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“Nature doesn’t hurry and yet, everything is accomplished.” I’ve always liked this quote by Lao Tzu. I first read it many years ago and it has long served as a powerful reminder to me when I'm lacking patience. Nature doesn’t hurry. The notion that nature could even hurry seems absurd. And further, makes humans look a little silly for so often being caught in a constant state of ‘hustle’.
What’s the hurry?
How does it help to rush?
Why is patience so hard sometimes?
There aren’t many things I regret from my children’s early childhood days. But I remember a lack of patience. I believe we hurried a lot.
We rushed, when probably we didn’t need to move quite so fast.
We hurried, when in hindsight...we would have arrived here, in their teenage years, unscathed...even if we’d slowed down a bit.
Little people move slowly sometimes. They dawdle and they meander. They’re taking it all in. While they aren't always patient themselves, children are excellent patience professors for the rest of us.
I remember urging my children to move faster.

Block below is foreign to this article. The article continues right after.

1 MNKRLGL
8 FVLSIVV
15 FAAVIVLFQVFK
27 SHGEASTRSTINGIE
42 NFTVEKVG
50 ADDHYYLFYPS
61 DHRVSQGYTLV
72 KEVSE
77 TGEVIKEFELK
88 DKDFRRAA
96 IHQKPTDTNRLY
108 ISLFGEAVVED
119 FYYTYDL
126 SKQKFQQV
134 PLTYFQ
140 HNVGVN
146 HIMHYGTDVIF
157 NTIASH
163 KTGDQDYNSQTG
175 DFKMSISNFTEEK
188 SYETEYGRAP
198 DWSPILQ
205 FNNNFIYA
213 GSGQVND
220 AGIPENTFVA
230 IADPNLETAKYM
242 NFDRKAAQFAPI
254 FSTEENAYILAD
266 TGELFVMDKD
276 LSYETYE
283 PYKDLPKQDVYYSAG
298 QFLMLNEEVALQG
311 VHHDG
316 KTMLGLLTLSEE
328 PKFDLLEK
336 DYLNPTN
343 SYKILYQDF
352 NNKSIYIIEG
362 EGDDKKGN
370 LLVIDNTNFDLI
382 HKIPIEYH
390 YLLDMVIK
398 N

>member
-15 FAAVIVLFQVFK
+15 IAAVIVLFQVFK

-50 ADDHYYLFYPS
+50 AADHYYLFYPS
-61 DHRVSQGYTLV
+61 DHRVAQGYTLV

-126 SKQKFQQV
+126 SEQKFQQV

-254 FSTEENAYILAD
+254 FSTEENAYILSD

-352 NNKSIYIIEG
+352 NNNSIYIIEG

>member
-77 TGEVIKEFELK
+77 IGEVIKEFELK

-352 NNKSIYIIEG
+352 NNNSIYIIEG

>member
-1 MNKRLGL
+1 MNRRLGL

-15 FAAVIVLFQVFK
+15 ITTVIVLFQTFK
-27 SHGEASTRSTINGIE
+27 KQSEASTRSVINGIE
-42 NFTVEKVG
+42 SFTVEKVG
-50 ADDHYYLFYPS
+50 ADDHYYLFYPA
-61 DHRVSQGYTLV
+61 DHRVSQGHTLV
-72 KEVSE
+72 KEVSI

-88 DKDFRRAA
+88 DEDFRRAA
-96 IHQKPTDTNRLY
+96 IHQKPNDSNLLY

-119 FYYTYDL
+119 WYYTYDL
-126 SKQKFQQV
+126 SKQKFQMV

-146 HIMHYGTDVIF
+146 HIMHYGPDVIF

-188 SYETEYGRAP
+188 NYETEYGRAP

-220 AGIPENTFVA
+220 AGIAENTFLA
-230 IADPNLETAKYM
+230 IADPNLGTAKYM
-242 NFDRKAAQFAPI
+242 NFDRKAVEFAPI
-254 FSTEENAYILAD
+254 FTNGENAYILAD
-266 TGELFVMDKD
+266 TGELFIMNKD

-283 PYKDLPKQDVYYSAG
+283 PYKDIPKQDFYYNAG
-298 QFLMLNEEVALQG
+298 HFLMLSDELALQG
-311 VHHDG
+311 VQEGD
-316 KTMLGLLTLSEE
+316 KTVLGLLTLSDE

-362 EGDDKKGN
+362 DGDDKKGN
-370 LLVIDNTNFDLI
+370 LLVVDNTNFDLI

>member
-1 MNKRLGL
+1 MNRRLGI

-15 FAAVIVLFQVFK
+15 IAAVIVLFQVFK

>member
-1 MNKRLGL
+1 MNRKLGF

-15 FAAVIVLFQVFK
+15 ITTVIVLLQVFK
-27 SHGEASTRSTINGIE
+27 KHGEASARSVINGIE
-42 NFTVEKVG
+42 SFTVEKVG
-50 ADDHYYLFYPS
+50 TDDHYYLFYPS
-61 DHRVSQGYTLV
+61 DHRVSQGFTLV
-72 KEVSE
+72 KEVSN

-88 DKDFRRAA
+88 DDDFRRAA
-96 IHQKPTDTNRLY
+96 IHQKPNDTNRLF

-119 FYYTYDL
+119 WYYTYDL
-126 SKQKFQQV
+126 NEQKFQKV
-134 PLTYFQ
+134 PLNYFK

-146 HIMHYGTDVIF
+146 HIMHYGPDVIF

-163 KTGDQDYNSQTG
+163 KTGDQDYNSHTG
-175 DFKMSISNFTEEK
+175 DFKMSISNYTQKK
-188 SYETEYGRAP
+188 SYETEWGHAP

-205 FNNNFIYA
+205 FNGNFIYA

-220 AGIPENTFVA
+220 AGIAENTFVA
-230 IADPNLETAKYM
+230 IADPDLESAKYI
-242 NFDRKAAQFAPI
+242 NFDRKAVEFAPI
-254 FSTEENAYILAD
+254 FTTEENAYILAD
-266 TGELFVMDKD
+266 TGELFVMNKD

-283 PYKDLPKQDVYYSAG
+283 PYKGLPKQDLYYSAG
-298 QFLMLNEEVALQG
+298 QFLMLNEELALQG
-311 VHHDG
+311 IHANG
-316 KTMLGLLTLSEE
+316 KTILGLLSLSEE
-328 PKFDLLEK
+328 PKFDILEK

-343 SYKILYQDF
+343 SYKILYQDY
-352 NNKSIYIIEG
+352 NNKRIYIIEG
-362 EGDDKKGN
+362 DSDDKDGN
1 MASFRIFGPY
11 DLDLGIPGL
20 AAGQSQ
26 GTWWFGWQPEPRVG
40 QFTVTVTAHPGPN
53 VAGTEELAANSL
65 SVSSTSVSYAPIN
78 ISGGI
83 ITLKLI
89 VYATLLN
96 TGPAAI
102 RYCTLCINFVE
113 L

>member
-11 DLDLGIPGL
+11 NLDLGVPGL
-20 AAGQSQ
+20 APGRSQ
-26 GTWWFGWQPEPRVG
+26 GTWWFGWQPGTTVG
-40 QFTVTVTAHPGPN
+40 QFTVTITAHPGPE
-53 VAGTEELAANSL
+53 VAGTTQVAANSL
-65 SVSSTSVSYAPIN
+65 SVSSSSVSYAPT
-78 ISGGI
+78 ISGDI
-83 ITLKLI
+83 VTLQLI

I recall wishing the days would pass more quickly.
It's a shame, really. Lots of moments missed because I lacked patience.
After years of life experience, I’ve noticed that most adults are rarely patient.
They try. And then they squirm. And fret. And complain.
Our patience is short-lived. We’re good at being briefly patient.
Short red lights.
Swift moving lines.
24-hour turnaround time.
Patience is indeed a virtue. I want more of it.
Breathing helps. When I return to my breath I find it easier to wait.
Currently, my impatience is usually with myself. As I strive to continue growing and learning...ultimately to become a better human, I realize I want it all to occur now. I don't want to wait for the improved version of me!
I want the changes I’m working towards to happen and stick. I don’t want to wait. Time is passing. There’s only so much time for me to figure it all out.
And then I shift.
I remember that life is in the ‘figuring it out’. I offer slack to my impatient self.
Breathing helps. A build-in, instant reminder to pause. Allow the inhale, permit the exhale. Rushing would result in hyperventilation. That seems unnecessary. So, just breathe. Practice patience.
How’s your patience?
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